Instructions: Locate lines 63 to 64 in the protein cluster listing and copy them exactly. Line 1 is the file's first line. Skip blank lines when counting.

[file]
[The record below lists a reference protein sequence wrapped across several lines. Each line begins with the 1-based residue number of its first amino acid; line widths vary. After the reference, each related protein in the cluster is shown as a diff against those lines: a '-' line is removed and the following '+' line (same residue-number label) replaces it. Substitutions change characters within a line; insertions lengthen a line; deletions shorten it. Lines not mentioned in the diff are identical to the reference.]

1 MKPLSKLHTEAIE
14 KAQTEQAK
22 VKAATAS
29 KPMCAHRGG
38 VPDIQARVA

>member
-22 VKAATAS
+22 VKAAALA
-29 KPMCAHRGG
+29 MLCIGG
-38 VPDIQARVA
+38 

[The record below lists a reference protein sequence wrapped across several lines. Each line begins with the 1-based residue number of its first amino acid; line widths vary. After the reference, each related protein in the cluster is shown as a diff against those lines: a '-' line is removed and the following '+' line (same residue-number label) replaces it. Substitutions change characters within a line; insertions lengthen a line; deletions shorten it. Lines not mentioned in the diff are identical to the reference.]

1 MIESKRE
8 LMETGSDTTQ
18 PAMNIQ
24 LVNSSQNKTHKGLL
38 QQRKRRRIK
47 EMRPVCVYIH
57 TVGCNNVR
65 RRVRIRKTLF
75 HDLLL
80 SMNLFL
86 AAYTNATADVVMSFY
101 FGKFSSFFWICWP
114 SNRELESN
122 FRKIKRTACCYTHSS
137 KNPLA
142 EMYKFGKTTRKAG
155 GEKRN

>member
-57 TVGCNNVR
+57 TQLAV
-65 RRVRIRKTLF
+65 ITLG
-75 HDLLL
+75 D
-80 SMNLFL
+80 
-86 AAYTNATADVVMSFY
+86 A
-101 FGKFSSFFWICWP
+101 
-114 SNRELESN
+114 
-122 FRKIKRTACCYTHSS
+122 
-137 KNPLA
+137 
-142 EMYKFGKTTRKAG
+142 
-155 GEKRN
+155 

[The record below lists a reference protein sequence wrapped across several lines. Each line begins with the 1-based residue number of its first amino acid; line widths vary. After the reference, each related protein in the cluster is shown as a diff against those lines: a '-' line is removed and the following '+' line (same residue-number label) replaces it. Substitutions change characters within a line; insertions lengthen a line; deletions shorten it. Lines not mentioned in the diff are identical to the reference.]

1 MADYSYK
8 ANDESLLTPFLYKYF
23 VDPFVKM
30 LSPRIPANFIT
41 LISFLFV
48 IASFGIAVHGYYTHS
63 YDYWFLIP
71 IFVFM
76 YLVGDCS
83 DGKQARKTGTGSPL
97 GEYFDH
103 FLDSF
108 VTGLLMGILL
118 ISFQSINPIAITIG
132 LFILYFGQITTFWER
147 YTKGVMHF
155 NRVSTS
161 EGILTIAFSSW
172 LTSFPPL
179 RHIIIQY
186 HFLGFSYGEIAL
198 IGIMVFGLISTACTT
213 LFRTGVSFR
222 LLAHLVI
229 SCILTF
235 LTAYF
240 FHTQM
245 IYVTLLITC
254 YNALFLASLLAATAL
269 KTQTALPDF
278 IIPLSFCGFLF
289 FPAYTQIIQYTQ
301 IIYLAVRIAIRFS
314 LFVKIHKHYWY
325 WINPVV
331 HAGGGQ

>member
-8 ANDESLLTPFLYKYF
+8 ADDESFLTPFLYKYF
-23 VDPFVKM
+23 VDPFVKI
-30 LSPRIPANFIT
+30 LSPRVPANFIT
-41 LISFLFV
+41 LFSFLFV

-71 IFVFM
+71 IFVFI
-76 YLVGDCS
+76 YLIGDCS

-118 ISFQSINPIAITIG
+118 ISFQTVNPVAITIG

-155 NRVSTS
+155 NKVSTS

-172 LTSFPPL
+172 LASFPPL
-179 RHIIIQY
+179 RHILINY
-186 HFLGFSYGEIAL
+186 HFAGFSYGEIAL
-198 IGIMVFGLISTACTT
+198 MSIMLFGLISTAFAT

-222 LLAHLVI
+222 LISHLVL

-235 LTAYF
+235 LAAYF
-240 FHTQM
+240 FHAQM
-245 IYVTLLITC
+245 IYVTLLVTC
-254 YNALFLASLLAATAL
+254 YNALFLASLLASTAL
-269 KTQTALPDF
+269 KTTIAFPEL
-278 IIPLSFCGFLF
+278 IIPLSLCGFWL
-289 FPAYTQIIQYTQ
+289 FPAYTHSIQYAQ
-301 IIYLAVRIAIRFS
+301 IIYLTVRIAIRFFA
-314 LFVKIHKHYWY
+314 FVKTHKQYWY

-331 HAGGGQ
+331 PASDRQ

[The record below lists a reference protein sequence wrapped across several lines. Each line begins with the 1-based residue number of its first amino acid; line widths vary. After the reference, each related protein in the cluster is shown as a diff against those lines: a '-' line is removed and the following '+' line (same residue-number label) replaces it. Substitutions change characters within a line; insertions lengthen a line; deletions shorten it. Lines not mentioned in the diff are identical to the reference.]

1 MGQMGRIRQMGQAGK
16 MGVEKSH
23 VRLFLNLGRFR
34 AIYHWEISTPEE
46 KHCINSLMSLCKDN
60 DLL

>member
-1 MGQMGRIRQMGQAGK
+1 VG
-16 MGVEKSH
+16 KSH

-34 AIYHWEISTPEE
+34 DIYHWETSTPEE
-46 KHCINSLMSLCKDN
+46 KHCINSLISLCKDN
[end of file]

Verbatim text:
71 IFVFM
76 YLVGDCS